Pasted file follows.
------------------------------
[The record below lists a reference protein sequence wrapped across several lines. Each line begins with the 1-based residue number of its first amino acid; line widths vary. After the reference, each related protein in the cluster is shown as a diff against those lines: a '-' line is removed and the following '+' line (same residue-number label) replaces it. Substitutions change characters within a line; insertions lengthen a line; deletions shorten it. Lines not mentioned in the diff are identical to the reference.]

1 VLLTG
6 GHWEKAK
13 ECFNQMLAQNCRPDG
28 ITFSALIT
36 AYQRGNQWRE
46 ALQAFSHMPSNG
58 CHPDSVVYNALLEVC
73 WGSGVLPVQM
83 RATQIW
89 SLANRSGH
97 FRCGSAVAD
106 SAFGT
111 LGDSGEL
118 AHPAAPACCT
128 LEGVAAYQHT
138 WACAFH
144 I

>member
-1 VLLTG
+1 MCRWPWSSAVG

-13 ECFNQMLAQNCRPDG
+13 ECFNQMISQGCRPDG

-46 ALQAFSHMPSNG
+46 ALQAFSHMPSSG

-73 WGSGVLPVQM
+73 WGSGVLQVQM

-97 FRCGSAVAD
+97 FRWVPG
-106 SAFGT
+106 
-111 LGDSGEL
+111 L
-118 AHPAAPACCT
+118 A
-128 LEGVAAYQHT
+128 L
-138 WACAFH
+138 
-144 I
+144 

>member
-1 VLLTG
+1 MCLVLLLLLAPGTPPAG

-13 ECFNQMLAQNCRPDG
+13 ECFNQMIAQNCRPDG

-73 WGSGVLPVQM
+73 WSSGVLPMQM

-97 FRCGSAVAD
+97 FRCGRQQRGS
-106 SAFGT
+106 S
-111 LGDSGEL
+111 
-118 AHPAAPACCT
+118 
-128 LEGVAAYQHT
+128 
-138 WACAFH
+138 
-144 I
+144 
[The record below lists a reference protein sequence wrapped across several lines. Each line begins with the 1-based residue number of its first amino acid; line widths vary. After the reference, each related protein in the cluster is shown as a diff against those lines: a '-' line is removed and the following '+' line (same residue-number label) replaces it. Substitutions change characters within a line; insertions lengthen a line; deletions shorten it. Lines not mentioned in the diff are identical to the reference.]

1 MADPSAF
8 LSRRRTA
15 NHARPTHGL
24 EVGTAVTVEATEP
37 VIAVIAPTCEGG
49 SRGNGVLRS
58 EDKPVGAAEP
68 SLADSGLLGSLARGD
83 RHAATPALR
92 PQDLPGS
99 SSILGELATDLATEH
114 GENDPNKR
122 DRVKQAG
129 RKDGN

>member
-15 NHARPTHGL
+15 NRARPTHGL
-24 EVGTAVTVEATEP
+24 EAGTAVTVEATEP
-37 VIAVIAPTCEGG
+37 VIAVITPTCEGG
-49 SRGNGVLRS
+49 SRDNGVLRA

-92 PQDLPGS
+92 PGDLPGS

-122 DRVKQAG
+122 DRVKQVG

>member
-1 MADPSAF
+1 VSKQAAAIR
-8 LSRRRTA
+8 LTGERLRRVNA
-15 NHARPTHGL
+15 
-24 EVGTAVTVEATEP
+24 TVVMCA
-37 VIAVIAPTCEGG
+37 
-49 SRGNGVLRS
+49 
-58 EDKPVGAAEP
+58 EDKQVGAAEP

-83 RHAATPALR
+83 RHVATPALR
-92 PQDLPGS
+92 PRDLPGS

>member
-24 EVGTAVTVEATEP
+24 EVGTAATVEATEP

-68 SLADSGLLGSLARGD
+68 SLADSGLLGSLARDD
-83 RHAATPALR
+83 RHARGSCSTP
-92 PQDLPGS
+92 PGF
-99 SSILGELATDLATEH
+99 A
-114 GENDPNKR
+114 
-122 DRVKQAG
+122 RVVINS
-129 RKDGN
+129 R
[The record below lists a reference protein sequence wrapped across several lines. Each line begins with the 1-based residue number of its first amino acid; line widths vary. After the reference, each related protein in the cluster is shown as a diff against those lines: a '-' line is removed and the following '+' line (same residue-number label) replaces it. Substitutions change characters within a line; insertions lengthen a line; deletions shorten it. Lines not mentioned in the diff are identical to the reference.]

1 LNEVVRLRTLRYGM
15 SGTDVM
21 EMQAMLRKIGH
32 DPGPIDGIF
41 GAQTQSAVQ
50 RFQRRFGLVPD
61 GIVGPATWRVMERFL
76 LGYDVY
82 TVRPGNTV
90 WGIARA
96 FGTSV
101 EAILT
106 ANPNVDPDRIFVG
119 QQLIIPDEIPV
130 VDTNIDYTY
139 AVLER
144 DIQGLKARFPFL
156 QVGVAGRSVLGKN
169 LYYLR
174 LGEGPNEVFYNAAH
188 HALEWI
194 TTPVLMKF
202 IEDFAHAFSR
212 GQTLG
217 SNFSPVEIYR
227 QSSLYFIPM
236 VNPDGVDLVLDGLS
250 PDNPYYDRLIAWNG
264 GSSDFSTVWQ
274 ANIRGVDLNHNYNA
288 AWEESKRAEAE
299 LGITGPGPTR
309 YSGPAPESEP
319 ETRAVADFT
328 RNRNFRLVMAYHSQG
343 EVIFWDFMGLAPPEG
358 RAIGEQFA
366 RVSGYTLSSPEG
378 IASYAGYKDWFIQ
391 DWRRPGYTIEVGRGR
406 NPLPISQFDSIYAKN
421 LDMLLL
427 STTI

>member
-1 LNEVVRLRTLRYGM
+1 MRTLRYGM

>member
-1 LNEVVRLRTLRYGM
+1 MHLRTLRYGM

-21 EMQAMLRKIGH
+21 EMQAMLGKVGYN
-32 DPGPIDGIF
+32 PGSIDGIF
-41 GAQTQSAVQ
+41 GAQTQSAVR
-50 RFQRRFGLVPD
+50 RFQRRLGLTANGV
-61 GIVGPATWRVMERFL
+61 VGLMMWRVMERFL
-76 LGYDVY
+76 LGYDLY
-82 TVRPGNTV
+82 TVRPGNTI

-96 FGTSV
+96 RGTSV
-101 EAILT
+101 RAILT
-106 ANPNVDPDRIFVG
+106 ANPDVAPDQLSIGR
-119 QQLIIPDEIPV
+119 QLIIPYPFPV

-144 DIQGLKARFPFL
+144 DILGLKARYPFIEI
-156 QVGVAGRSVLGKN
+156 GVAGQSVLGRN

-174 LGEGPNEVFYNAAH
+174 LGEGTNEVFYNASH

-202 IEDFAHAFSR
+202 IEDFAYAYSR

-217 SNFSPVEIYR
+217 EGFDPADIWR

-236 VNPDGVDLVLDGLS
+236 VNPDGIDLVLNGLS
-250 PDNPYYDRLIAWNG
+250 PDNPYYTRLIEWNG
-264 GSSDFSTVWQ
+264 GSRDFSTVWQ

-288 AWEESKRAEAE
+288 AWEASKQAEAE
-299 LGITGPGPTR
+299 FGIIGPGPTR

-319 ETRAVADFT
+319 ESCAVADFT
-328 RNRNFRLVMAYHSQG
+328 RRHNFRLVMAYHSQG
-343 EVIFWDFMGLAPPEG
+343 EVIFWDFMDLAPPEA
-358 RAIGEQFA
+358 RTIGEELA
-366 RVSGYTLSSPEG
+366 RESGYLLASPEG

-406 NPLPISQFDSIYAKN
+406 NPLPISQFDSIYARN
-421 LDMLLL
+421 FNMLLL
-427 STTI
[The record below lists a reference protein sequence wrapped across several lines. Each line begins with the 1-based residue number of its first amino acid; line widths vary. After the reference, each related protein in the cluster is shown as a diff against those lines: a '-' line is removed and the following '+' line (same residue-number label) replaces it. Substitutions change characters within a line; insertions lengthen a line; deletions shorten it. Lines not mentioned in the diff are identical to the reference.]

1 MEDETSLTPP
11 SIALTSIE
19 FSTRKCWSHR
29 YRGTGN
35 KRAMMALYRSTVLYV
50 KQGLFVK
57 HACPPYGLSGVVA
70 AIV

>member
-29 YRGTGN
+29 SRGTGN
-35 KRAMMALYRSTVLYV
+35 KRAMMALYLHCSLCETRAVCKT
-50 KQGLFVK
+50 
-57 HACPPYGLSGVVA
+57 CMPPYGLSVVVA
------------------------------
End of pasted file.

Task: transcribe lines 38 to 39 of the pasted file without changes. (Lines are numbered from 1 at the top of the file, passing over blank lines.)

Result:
-138 WACAFH
+138 